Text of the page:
Bringing Mindfulness to Life®
If absence makes the heart grow fonder, what happens when everyone’s presence is constantly felt? Obviously we love our family members, but the simple fact is, spending most (or all) of your time together at home can leave you all feeling a little crazy. We all need time alone, a chance to let out stress, and the resources to battle cabin fever. Without these options, it’s easy to find ourselves in the red zone.
I took an unbiased look at my own behaviors, especially the ones that I’m not particularly proud of, and they are indeed based on trauma that has come back as a reaction not a memory, as Bessel van der Kolk explains in his work. It’s so easy to lose our rational voice when we are suffering.
“I don’t meditate because I’m not good at it.” I’ve heard this countless times and my reply is always, “the reason I meditate is because I’m not good at it.”
Recently adversity seems to be the name of the game and it takes a lot to survive it. It's everywhere we look. Sometimes it's hard to feel the difference between drowning and swimming, but hope can't be lost.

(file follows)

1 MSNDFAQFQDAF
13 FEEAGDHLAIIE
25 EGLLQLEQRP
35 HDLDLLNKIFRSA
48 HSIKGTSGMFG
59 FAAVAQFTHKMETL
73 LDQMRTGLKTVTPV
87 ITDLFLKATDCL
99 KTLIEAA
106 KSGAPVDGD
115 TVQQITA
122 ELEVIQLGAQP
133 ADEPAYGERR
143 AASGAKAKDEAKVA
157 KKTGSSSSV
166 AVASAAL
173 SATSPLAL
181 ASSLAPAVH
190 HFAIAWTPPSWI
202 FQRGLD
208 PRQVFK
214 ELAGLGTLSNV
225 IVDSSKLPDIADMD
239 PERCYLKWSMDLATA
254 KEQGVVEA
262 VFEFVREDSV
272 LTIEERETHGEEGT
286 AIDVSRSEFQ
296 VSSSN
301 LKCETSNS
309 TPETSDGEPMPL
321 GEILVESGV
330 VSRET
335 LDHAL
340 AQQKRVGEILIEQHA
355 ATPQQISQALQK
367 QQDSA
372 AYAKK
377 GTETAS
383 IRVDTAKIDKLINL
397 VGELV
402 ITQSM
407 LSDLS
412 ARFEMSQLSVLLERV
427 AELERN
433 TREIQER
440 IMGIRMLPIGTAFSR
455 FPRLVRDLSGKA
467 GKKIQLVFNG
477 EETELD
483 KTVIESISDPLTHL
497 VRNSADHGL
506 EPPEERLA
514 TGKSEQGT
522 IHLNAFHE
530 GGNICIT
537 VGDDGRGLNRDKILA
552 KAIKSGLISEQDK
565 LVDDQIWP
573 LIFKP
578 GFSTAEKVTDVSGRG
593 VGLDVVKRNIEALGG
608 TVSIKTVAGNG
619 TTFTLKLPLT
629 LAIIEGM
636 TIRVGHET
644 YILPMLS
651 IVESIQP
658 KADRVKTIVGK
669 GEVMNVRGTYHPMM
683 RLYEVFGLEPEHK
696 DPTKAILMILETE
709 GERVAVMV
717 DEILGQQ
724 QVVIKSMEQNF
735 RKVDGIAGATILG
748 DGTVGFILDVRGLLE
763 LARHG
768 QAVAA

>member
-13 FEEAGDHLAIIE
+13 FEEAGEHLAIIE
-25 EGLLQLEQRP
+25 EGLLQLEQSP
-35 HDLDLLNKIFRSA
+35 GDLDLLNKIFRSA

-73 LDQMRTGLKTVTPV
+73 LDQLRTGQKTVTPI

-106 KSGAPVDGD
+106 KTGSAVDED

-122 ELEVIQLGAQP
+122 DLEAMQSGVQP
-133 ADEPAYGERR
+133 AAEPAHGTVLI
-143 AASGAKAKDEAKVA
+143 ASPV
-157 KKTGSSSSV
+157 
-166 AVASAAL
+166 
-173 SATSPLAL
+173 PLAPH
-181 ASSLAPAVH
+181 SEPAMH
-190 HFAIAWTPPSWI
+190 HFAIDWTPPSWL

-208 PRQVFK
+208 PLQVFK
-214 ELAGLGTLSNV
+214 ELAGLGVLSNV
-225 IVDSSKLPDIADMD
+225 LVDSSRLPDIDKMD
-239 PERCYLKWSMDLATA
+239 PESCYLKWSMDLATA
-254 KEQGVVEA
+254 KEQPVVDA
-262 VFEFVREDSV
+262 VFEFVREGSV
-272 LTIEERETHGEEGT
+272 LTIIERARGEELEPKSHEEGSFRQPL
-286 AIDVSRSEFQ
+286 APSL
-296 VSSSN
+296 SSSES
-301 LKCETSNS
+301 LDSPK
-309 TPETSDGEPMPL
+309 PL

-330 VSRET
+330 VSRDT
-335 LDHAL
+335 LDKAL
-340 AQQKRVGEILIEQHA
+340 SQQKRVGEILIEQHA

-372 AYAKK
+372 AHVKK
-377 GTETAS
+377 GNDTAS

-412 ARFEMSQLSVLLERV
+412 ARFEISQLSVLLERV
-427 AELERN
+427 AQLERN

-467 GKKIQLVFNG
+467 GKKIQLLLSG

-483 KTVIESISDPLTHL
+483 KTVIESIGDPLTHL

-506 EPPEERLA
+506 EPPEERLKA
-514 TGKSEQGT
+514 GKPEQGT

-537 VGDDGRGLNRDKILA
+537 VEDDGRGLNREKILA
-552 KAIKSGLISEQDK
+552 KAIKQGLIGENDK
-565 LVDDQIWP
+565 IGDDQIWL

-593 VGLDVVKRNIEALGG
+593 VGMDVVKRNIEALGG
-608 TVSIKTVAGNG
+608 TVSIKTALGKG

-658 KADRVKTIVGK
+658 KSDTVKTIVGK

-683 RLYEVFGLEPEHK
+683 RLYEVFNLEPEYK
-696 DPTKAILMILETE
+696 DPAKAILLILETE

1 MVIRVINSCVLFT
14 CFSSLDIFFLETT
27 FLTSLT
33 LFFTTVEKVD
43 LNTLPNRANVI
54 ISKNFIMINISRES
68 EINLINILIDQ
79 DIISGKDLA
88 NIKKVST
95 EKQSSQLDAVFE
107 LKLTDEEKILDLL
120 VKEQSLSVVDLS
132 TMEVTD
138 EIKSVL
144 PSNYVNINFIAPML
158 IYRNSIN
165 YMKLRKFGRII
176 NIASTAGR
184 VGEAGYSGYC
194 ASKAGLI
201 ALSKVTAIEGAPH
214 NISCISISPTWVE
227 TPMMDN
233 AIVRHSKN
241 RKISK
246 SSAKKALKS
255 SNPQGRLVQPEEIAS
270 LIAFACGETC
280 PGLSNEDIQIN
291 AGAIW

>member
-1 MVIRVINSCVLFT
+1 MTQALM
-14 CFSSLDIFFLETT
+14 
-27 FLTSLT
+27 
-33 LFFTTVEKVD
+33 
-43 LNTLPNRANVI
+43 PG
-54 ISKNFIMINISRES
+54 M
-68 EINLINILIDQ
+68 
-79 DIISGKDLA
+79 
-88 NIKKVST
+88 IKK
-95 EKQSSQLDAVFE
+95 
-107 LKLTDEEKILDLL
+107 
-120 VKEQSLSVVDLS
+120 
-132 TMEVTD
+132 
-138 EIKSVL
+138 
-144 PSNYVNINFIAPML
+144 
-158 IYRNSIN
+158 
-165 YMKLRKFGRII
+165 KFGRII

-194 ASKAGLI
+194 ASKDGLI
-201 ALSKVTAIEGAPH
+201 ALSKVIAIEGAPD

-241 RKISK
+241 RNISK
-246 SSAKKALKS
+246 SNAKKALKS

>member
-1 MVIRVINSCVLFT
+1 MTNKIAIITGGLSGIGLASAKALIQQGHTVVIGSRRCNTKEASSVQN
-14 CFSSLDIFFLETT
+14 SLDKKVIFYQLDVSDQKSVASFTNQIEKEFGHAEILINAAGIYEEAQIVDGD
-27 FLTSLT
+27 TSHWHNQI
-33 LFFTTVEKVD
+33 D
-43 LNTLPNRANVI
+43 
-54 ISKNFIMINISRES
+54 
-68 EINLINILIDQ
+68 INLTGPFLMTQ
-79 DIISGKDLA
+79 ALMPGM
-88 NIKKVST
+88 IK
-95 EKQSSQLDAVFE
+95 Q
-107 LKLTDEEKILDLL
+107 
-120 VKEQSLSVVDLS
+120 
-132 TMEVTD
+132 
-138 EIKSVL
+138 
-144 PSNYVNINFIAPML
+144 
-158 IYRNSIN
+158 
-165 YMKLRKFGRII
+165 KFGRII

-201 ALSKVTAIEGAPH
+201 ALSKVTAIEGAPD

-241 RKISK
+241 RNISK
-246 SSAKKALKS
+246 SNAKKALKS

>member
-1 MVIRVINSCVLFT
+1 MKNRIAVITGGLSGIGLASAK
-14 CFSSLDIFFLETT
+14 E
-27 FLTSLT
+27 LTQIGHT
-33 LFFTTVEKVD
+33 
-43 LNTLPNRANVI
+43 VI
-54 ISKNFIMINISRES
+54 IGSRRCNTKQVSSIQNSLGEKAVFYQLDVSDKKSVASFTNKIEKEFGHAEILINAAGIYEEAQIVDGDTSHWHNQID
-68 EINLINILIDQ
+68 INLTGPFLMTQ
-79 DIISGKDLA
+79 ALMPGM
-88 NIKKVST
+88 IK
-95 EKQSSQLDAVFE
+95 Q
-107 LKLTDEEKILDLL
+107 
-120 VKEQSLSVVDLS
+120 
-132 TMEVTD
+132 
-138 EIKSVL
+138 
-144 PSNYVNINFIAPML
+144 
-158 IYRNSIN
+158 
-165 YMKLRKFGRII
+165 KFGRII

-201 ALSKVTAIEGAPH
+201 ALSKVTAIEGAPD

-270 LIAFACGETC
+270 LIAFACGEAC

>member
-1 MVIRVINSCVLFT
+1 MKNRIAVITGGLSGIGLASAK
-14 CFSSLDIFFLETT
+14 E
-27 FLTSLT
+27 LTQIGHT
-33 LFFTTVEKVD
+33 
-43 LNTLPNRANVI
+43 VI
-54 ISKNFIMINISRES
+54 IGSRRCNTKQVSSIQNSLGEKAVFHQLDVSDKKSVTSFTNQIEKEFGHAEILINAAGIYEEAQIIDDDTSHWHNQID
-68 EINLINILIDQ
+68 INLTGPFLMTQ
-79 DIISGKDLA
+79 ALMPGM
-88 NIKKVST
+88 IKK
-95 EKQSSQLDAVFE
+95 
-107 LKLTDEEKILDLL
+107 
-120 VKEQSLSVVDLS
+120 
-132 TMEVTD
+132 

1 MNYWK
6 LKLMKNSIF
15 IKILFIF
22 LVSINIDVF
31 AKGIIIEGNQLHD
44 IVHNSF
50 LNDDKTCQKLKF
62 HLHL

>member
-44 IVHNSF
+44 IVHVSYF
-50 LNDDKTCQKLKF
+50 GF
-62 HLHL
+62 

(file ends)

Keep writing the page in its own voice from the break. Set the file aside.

Technology and information have evolved at an incredible rate. Everything is available to us at all hours of the day and the content never ends. You could read or watch for millions of years and still not digest it all. The human brain isn’t wired to handle this extreme overload, especially the fragile brain of a child. Taking breaks to allow the brain to heal and process our world is essential.
We can only control the present moment. If we set our worries and regrets aside to grant ourselves and others peace through love, it’s hard to find a downside. The more positivity and compassion we can send out, the less suffocating negative experiences will feel. Here's a way to start that practice!